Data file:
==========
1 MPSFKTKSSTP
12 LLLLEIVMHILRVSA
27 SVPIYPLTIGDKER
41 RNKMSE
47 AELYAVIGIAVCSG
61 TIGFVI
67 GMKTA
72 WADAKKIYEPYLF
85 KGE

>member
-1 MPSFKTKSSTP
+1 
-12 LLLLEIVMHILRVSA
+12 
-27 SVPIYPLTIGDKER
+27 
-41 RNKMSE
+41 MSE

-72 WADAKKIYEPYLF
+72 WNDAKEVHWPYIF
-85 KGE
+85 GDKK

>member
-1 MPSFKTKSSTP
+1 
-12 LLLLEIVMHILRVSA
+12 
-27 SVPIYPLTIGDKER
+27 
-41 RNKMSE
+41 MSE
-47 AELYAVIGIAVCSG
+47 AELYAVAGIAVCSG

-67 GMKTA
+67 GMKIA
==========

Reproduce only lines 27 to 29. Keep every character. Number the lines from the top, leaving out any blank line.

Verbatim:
+12 
-27 SVPIYPLTIGDKER
+27 